I was having the same issue getting to that fitting near the clutch gear box u-joint. I read your post and removed 2 screws on my rc2048 and couldn't get the cover to release and move out of the way. Finally got frustrated and removed the 2 top bolts of the clutch shroud and pulled that forward enough to get the grease gun to the zerk. This wouldn't be my preferred method and think getting that shaft cover out of the way may still be the best option. Is there any thing additional to add to get the shaft cover to slide? It looks like there are white retaining tabs that may be holding it after removing the screws. Thanks
They certainly don't make it very easy, especially on an implement that calls for grease with every use. :banghead:
 

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Kylew,
I was having the same issue getting to that fitting near the clutch gear box u-joint. I read your post and removed 2 screws on my rc2048 and couldn't get the cover to release and move out of the way. Finally got frustrated and removed the 2 top bolts of the clutch shroud and pulled that forward enough to get the grease gun to the zerk. This wouldn't be my preferred method and think getting that shaft cover out of the way may still be the best option. Is there any thing additional to add to get the shaft cover to slide? It looks like there are white retaining tabs that may be holding it after removing the screws. Thanks
Yes, the white retaining tabs hold the shafts outer cover. After removing the screw, twist the shaft cover a little to line up the slot in the cover with the tab, and you should be able to pull it forward. The first time I did mine it was stiff to rotate on the white tab part. I'll post a couple pictures in a few minutes.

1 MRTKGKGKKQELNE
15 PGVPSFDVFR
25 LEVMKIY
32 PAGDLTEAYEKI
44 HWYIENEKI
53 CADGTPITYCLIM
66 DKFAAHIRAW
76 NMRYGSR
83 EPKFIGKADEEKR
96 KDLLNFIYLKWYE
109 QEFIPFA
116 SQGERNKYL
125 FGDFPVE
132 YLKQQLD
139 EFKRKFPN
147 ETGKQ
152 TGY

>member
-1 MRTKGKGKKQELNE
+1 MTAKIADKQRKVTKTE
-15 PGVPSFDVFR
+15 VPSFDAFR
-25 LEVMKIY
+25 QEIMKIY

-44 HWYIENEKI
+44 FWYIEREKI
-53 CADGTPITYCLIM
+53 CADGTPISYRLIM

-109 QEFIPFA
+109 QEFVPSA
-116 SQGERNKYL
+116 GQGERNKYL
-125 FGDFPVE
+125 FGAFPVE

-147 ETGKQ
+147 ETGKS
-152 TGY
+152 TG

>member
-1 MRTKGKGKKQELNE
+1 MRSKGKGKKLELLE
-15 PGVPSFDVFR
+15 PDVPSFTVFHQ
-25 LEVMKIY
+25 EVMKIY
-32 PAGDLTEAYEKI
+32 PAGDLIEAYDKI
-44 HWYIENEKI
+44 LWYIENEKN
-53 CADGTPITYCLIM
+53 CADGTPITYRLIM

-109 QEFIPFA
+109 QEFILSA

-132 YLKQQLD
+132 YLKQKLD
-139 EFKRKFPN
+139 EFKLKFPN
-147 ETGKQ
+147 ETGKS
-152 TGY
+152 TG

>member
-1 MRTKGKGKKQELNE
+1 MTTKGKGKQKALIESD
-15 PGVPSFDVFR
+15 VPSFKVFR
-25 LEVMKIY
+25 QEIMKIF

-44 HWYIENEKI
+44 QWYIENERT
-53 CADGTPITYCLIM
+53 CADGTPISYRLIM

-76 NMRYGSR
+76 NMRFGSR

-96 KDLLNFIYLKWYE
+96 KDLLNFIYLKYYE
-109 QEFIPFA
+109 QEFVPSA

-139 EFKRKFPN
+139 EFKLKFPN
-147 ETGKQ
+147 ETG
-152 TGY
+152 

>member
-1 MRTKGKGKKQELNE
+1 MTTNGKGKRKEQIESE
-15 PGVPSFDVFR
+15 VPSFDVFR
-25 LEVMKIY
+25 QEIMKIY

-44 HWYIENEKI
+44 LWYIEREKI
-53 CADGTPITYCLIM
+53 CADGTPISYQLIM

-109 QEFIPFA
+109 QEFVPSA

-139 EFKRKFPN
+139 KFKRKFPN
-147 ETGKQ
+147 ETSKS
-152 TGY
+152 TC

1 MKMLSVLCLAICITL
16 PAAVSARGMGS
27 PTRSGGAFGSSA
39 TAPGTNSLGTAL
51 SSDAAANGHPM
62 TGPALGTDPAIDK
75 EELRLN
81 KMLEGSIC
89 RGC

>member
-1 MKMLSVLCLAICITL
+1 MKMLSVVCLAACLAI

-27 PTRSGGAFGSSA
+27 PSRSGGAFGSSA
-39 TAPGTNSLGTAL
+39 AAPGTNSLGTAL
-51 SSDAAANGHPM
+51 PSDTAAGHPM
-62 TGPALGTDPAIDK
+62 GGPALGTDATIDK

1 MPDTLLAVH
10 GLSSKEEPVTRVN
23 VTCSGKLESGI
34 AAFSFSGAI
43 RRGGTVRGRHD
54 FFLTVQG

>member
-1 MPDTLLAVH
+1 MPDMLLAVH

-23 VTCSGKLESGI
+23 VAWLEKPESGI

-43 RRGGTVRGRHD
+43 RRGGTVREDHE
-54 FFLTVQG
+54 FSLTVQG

Tsk Tsk Tsk. Shame on you
For the record I meant that I only removed the big toilet bowl shroud that covers the slip clutch
:lol: You're just a non-conformist Pat

Kylew,
I was having the same issue getting to that fitting near the clutch gear box u-joint. I read your post and removed 2 screws on my rc2048 and couldn't get the cover to release and move out of the way. Finally got frustrated and removed the 2 top bolts of the clutch shroud and pulled that forward enough to get the grease gun to the zerk. This wouldn't be my preferred method and think getting that shaft cover out of the way may still be the best option. Is there any thing additional to add to get the shaft cover to slide? It looks like there are white retaining tabs that may be holding it after removing the screws. Thanks
They certainly don't make it very easy, especially on an implement that calls for grease with every use.
No doubt. The plastic shaft covers even have plastic grease zerks on them. I tried squirting grease into them and all it does is make a mess inside. Doesn't even get grease down the inner part of the shaft where it really needs to be.
 

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Discussion Starter #10
Cut a hole

FWIW, my first solution was to take a 1.25 inch hole saw and cut a new access hole in the big bell-shaped shroud. It's still clumsy, but I can get to the zerk now without removing anything. I'm thinking that maybe a 90-degree grease fitting adapter may be helpful too, when I can get one, but so far it looks like this is always going to be a bad design issue? People who make maintenance hard to do just assure that maintenance won't get done.

The plastic grease zerks on the shaft shroud are just for putting in a little lube to make the shroud easy to slide fore and aft, I think. Certainly wouldn't think those would need as much attention as the ones on the U-joints.
 

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Here's a picture of the rear end of the shaft, and the front end is the same. Notice the slot opening to the right of the white tab. Also notice the plastic zerk by the screw.